Leopard geckos are popular pets for their easy going nature and ease of care. As with any pet, it’s essential to build trust through consistent interaction and proper handling.
When first starting out, it’s important to know how to properly pick up a leopard gecko so you don’t scare or injure it. We’ll review two methods to pick up your leopard gecko safely.
While holding your leopard gecko, it is important to provide a quiet environment and avoid sudden movements. Be confident and calm, and your pet will follow your lead.
Open Handed Hold
One technique for picking up a leopard gecko involves using an open hand as a holding method. To perform this technique, begin by placing one hand palm up on the floor of your gecko’s enclosure.
Gently slide it under your gecko so it steps up onto your hand. Slow and steady, you don’t want to startle it, especially if it’s new. Once you have your hand firmly underneath the gecko’s body, you can slowly lift and use the other hand to provide additional support.
- Place your hand palm up in front of your gecko
- Slide your hand under your gecko and encourage it to climb up
- Once the gecko climbs on your hand, slowly pick it up
- You can provide support with your free hand if needed
Your gecko should be perched on your hand more so than being held. Practice holding it while still in the tank until it feels secure being in your hand. This way if it jumps or tries to scurry, it’s only dropping a few inches into the tank and not a few feet onto the floor.
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The open hand hold technique is useful for gecko owners who want to build trust with their pet. By allowing the gecko to climb onto your hand, you allow it to feel in control and less defensive. This technique can be used to let the gecko move around and explore its surroundings while sitting on your hand. It’s less about holding the gecko and more about letting it sit comfortably.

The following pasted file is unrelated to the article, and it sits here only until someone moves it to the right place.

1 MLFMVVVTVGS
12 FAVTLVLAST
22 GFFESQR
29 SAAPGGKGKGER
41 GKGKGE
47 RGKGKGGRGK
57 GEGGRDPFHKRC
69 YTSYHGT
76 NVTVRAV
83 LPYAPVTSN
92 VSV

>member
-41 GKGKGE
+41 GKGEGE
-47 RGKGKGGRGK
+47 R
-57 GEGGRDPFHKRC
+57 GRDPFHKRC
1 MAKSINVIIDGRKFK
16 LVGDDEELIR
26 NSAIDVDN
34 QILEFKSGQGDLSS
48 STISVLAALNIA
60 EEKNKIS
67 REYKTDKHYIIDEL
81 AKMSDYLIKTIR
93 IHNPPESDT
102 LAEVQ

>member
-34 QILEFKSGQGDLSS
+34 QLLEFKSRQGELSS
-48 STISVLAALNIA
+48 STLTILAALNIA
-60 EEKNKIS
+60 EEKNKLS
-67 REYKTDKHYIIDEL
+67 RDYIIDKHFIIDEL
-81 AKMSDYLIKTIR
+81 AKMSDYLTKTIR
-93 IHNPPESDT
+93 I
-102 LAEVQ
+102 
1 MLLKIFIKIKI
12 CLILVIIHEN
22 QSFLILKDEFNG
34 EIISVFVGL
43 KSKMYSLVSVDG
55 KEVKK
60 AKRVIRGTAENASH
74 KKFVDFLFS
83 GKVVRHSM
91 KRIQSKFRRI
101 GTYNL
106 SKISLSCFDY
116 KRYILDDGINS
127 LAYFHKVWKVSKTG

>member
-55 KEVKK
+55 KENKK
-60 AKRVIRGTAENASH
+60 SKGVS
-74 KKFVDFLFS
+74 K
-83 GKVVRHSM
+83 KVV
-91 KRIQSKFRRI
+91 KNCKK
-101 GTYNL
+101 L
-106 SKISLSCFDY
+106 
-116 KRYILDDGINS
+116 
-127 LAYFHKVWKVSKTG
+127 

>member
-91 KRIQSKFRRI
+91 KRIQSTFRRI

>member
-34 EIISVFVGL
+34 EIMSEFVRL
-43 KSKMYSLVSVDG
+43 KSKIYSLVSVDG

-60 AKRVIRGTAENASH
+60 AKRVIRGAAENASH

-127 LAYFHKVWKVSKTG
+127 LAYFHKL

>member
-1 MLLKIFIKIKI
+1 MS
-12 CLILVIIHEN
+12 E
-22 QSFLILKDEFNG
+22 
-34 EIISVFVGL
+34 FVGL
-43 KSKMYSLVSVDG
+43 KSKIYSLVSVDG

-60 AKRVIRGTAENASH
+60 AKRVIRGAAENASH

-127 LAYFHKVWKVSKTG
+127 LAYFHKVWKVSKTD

You can place your other hand in front of it and let it step from hand to hand, or let it explore a bit and climb up your arm or shirt.
Using the open hand hold technique is especially helpful for newer or skittish geckos who are not yet comfortable being held. As your gecko becomes more comfortable with your presence and touch, you can gradually progress to more traditional holding methods.
The scoop method is another gentle way of picking up your leopard gecko. To perform this technique, use a flat hand to scoop the gecko’s body from below and rest it on your palm. Close your fingers around the gecko in a loose grip, taking care to avoid putting pressure on its legs or body. It’s important to be gentle and swift in your motion to avoid startling or upsetting your gecko.
This method is particularly useful when you need to move your gecko to another location or clean its enclosure.